The Southern Plains Climate Hub partnered with Dr. Amy Hagerman, Assistant Professor and Agriculture and Food Policy Specialist at Oklahoma State University, the USDA NRCS, and the Oklahoma Association of Conservation Districts to conduct a series of conversations about climate change with Oklahoma Conservation District staff. Dr. Hagerman led the conversations and what follows is a summary of her findings.
Oklahoma has seen an increased incidence of extreme climate-related events in the first 20 years of the 21st Century as compared to the last 20 years of the previous century. This includes drought, flooding events, extreme cold, and severe storms. Climate projections for the US indicate a likelihood that this trend will continue without intervention through greenhouse gas mitigation efforts, including efforts originating in agriculture. As a new farm bill is developed and implemented, these topics will continue to be timely and relevant. The “Climate Conversations” program has successfully been implemented by the Climate Hubs and NRCS in other states. In 2022, a slightly reimagined Climate Conversations program was implemented in Oklahoma. The program included a survey of the perspectives and challenges of climate change as identified by farmers and ranchers, state and federal conservation agency employees, and Oklahoma Conservation District employees in November of 2022. The Oklahoma Climate Conversations program focused on the needs and concerns of those on the front lines of conservation in the state through a partnership by the USDA Southern Plains Climate Hub, the Natural Resource Conservation Service (NRCS), Oklahoma State University Extension, and the Oklahoma Association of Conservation Districts (OACD).
Key Findings and Impacts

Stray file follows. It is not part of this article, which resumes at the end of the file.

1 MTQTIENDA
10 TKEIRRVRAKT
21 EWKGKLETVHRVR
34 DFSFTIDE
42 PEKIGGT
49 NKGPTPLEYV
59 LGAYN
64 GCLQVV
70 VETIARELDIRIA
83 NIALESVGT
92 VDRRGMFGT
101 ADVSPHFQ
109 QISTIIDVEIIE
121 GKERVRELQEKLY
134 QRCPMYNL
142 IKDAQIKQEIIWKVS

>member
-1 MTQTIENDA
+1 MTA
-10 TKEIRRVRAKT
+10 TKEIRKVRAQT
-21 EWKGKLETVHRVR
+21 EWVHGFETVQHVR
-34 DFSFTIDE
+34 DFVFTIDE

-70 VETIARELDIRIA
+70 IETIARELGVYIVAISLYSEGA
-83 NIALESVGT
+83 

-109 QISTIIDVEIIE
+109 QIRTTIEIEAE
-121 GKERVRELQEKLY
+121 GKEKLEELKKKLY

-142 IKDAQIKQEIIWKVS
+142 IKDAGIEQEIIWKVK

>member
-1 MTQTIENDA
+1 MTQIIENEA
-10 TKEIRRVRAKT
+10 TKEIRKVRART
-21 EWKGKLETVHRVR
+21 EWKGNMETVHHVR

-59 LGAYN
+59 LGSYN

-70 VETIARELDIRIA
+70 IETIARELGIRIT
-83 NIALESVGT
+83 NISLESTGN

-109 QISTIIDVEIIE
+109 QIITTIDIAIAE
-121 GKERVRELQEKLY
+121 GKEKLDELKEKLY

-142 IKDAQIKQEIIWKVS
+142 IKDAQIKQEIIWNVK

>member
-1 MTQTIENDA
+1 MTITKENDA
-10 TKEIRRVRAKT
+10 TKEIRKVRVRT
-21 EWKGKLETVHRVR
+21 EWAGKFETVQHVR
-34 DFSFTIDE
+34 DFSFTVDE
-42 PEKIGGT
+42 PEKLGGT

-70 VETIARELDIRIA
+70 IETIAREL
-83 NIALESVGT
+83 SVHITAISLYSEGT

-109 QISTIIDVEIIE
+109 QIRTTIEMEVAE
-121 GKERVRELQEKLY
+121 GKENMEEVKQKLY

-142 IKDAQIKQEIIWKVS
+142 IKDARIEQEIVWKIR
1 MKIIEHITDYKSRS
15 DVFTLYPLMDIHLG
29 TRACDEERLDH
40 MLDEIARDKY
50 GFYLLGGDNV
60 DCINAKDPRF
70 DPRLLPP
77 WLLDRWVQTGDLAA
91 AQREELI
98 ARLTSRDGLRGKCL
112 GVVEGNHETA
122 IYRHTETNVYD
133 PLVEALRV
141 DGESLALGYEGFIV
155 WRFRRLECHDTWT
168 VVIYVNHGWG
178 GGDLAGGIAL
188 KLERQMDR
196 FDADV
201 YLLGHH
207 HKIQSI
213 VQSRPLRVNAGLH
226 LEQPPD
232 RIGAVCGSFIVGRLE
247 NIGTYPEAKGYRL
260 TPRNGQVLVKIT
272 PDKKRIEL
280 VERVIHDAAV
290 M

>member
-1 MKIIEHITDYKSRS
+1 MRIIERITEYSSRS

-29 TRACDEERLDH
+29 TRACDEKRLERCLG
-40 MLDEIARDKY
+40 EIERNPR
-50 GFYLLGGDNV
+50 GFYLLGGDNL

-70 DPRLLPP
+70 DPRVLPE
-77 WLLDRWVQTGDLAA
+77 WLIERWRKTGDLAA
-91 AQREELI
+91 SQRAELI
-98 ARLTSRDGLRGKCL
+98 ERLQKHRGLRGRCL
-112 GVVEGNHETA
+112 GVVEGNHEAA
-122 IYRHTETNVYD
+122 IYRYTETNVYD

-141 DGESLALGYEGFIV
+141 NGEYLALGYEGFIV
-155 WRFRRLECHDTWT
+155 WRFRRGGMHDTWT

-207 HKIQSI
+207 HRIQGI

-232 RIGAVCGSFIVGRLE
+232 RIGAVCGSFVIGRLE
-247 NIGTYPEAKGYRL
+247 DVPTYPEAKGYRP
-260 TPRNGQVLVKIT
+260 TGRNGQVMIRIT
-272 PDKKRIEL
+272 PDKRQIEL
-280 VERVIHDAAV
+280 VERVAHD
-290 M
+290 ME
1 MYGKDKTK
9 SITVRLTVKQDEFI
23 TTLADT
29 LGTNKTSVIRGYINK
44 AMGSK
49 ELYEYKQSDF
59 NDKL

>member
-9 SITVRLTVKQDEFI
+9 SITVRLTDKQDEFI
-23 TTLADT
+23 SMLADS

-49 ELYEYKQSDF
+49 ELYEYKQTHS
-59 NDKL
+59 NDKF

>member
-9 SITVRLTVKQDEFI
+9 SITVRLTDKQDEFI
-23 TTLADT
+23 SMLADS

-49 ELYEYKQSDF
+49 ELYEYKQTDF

Participants (n= 248) did feel that climate change is happening and climate change impacts are observable in the state. Extreme weather events were the strongest evidence of climate change listed by participants. Further, participants were concerned about climate change impacts in the future, and drought was of particular concern. This may have been influenced heavily by the intense drought Oklahoma was under in the fall of 2022. Water was a primary conservation concern, including pond management and water for livestock as well as drilling water wells for livestock or agricultural use. Regarding conservation practices, there was some difference between the farmers and ranchers in the audience and the conservation agency employees.
Oklahoma is a state where climate change presentations in Extension can be a difficult sell for audiences. Yet, this program has shown that there are ways to have climate conversations across all producer groups. The Climate Conversations program has already generated an impact in the state, with requests for additional Climate Conversations presentations among minority producers in partnership with Langston University.
Dr. Hagerman’s complete report can be accessed here.